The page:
I cannot believe that my internship is drawing to a close, I am not sure if it feels like it went by really quickly or if it feels like I have been here forever. Either way I learned a lot, and it was an amazing experience. I went from feeling trepidatious about working in the lab, to feeling so confident in my knowledge that I could guide others.
The summer has been filled with different projects and opportunities. We focused on Puerto Rican soil and leaves to learn about the effects of logging on forests and microbial communities. I saw that project from DNA extraction to pH analysis. From polymerase chain reaction (or PCR, where we make copies of the DNA) to sequencing the DNA. From results to conclusions. It was so interesting to see the whole process of the project, and to be involved in every step. The only portion of the project that I did not touch was the actual collecting of the samples. But as the summer progressed I would have the opportunity to do that as well.
We also finished up a five-year long project that looked at 10 specific green roofs throughout the five boroughs. Although I was not involved with the beginning of the project, I did get to finish it. As I write this we’re about to send the DNA off to be sequenced. By the time I return to the lab to work during the semester we should have results. I think my favorite part of working in the lab, besides for meeting and collaborating with amazing people and learning so many new skills, was the fieldwork. We set out in the morning with our backpacks filled with water bottles, hats, and sunscreen. We carried a bag full of sample bags, ethanol for sterilizing our equipment, and lots and lots of latex gloves. I walked down the street with a soil corer resting on my soldier. Even though it was hot and sunny and we spent most of the day walking or on public transportation, it was still my two favorite days of the summer. It was so lovely to be out exploring the city I have lived in my whole life. I saw pockets of Harlem and the Bronx I had never gone to, I even got to take the Staten Island Ferry for the first time in my life (I think we were the only New Yorkers onboard). I really felt like a scientist those days, somehow more than when I’m in the lab wearing my white lab coat (which at this point is more brown from all the soil I’ve been working on). I literally got my hands dirty those days, and it sure was fun.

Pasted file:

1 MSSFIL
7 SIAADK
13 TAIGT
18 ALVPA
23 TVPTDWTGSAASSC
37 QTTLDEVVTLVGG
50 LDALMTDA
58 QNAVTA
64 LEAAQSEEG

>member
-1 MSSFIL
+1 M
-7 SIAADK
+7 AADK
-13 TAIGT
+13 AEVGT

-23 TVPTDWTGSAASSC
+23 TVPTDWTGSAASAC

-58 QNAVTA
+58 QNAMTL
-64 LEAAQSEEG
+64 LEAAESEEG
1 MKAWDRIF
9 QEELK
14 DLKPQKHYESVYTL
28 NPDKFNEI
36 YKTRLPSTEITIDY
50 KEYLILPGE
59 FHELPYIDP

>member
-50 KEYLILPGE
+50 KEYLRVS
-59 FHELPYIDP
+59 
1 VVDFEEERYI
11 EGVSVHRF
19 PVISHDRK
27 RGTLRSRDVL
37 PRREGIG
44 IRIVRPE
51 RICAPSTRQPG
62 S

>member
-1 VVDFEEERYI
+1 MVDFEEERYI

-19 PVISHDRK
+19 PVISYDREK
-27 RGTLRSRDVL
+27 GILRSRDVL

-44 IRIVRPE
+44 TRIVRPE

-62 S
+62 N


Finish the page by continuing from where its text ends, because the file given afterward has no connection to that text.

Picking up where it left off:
Not only have I learned new lab techniques: pH analysis, PCR, the proper way to take a soil sample, but I have learned a lot about myself. I now know that I am trepidatious when I learn something new, afraid that I’ll mess something up. But once I have done something a few times I am confident, confident enough to teach these new skills to others. I also am a voracious learner, once I have learned a skill I want to learn a new one. My goal by the end of my time in the lab is to learn how to perform every type of analysis-I do not know if this is realistic, but I will keep plugging at it.
One of the reasons I wanted to intern in the lab this summer was to see if research was something I would want to pursue as a career. While I do not know if my question has been answered, I do know that I really enjoyed my time in the lab, and hope to continue doing research, at least for the next few years. Education is also something that interests me, and I did do a fair amount of teaching in the lab: teaching new interns how to do specific things. I have learned the importance of patience and organization, and of tailoring how you teach to every student you encounter.
It has been an amazing and informative summer, and I cannot believe that my internship is drawing to a close.